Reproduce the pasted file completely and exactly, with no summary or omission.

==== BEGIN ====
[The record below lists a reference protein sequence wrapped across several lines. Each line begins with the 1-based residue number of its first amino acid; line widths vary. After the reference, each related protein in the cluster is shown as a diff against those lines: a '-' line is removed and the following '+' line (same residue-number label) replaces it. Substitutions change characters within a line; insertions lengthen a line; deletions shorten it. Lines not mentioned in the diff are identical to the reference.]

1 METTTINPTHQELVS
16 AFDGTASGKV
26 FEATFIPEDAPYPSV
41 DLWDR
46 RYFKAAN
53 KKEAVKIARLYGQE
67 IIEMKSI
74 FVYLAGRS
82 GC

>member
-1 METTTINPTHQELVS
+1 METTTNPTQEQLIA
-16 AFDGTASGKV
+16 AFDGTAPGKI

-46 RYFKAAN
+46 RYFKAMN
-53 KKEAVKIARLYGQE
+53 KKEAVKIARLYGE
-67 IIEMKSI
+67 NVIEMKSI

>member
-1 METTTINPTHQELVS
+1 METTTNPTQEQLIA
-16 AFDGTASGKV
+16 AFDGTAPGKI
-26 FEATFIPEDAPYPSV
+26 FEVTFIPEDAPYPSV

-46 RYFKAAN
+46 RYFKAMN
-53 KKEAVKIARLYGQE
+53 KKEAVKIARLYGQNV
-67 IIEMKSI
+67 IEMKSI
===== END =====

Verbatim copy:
[The record below lists a reference protein sequence wrapped across several lines. Each line begins with the 1-based residue number of its first amino acid; line widths vary. After the reference, each related protein in the cluster is shown as a diff against those lines: a '-' line is removed and the following '+' line (same residue-number label) replaces it. Substitutions change characters within a line; insertions lengthen a line; deletions shorten it. Lines not mentioned in the diff are identical to the reference.]

1 METTTINPTHQELVS
16 AFDGTASGKV
26 FEATFIPEDAPYPSV
41 DLWDR
46 RYFKAAN
53 KKEAVKIARLYGQE
67 IIEMKSI
74 FVYLAGRS
82 GC

>member
-1 METTTINPTHQELVS
+1 METTTNPTQEQLIA
-16 AFDGTASGKV
+16 AFDGTAPGKI

-46 RYFKAAN
+46 RYFKAMN
-53 KKEAVKIARLYGQE
+53 KKEAVKIARLYGE
-67 IIEMKSI
+67 NVIEMKSI

>member
-1 METTTINPTHQELVS
+1 METTTNPTQEQLIA
-16 AFDGTASGKV
+16 AFDGTAPGKI
-26 FEATFIPEDAPYPSV
+26 FEVTFIPEDAPYPSV

-46 RYFKAAN
+46 RYFKAMN
-53 KKEAVKIARLYGQE
+53 KKEAVKIARLYGQNV
-67 IIEMKSI
+67 IEMKSI